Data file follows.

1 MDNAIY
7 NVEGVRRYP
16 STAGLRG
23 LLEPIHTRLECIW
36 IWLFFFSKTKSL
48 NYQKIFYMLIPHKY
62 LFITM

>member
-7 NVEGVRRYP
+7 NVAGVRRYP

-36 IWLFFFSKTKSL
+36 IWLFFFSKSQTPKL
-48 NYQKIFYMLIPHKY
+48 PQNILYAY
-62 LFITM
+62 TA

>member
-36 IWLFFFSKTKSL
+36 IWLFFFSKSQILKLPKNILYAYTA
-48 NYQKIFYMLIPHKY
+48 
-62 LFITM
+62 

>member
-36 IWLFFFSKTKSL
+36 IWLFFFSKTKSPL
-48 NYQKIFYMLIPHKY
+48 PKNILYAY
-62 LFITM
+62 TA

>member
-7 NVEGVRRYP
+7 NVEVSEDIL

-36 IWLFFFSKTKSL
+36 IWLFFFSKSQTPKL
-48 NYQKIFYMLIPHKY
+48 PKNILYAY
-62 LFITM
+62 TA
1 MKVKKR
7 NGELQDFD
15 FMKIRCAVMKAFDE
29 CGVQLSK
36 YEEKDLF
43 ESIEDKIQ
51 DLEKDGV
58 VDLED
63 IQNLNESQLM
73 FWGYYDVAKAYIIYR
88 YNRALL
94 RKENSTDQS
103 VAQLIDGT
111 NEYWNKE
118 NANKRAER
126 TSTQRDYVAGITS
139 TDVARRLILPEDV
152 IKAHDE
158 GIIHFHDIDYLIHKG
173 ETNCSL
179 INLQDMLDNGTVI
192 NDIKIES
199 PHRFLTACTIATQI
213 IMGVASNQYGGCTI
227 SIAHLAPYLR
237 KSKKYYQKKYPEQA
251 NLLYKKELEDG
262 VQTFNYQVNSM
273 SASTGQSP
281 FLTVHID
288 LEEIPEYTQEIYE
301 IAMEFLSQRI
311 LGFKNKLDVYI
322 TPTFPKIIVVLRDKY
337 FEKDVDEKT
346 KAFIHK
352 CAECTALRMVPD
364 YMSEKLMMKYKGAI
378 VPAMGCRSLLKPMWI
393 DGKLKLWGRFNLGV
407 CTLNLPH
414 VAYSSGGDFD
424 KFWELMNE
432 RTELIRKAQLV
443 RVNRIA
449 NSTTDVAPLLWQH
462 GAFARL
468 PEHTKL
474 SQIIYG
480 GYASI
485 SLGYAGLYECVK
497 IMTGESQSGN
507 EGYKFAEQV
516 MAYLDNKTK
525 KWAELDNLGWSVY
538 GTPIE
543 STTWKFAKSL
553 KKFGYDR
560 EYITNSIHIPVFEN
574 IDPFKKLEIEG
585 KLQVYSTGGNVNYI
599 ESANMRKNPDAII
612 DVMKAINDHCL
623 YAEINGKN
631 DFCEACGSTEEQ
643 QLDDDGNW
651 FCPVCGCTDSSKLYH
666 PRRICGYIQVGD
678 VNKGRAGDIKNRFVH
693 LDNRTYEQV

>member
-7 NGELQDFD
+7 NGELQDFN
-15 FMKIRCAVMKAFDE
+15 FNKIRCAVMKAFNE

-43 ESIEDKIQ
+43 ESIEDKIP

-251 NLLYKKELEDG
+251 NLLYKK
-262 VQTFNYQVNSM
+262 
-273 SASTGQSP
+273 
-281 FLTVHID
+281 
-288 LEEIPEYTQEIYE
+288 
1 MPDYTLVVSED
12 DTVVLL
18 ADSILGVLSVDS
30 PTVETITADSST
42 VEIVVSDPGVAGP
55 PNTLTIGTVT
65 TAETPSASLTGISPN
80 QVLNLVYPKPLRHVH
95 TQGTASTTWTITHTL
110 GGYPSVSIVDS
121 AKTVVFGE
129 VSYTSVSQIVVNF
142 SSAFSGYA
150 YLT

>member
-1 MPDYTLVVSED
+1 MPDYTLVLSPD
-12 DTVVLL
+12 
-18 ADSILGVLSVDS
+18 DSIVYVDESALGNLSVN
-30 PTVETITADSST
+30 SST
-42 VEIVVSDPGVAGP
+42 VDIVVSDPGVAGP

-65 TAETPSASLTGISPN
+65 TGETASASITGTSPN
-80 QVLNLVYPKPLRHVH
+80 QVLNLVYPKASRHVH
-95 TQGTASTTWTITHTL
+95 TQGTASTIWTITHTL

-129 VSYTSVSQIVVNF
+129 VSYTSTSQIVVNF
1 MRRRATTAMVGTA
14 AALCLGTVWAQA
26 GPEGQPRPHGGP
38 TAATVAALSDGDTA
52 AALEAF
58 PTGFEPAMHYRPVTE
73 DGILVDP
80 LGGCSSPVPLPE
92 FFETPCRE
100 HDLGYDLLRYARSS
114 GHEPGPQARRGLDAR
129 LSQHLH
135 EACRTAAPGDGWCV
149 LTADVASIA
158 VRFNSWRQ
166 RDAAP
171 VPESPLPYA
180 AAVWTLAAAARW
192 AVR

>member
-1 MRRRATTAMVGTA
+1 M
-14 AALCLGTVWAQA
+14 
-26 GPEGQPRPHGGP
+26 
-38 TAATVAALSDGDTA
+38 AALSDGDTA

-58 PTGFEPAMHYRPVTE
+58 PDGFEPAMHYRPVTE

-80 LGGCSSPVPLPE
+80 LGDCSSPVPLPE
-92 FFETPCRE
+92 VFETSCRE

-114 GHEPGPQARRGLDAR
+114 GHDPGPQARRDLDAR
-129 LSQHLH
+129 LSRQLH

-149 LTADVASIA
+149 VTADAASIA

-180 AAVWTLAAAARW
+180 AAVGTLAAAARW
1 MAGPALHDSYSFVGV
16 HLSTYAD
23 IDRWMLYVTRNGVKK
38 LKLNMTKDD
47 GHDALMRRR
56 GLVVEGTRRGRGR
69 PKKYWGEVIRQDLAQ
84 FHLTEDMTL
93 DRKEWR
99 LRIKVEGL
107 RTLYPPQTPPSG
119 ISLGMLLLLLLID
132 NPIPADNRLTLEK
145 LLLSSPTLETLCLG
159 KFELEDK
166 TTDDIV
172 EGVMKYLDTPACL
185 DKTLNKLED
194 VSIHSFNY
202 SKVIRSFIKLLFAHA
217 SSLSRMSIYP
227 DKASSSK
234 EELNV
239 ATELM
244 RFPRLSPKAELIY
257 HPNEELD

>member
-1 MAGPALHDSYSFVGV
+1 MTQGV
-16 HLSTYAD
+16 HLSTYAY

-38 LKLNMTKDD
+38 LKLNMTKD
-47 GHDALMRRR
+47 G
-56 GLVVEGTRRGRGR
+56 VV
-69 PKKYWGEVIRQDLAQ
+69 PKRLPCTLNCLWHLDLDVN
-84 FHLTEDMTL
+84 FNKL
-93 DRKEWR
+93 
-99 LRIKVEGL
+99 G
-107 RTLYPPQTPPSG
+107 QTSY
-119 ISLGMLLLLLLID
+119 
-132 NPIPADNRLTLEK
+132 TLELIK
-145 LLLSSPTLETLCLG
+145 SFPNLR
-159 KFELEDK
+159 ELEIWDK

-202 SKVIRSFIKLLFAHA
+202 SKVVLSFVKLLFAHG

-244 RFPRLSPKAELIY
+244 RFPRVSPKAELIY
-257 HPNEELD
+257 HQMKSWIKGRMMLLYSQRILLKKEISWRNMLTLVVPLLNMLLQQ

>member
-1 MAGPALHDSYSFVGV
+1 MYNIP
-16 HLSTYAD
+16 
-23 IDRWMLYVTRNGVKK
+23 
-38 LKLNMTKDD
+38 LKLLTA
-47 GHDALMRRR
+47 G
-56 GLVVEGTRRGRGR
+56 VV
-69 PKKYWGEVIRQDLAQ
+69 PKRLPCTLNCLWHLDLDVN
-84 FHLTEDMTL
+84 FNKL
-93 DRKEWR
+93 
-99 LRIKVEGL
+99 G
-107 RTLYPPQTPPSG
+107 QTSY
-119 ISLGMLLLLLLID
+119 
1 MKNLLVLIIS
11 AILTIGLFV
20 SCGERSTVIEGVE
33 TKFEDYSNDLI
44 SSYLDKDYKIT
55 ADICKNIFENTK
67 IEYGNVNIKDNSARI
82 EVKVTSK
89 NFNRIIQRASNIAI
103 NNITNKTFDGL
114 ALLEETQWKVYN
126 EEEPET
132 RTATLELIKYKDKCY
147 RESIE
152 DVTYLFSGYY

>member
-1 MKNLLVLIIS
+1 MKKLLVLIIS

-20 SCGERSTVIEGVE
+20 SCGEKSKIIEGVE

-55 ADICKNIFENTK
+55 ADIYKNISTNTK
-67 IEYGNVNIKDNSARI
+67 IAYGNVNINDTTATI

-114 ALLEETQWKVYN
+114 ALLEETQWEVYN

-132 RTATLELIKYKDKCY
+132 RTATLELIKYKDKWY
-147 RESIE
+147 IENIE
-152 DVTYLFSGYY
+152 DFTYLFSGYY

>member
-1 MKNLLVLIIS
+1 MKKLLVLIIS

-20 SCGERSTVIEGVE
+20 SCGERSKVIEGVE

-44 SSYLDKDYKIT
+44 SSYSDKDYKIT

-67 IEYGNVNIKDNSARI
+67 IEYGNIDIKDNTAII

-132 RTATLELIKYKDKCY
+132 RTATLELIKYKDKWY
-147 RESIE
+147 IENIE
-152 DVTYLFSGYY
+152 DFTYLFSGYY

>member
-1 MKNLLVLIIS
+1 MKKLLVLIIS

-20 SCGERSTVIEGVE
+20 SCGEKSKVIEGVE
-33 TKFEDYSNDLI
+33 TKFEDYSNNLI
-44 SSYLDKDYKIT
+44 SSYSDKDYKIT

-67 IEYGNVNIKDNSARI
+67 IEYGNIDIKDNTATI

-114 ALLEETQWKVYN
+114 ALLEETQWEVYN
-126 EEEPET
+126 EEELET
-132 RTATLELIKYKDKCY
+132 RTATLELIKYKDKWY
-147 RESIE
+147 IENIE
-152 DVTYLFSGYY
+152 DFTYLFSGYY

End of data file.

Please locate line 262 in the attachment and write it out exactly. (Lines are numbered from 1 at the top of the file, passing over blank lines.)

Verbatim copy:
+257 HQMKSWIKGRMMLLYSQRILLKKEISWRNMLTLVVPLLNMLLQQ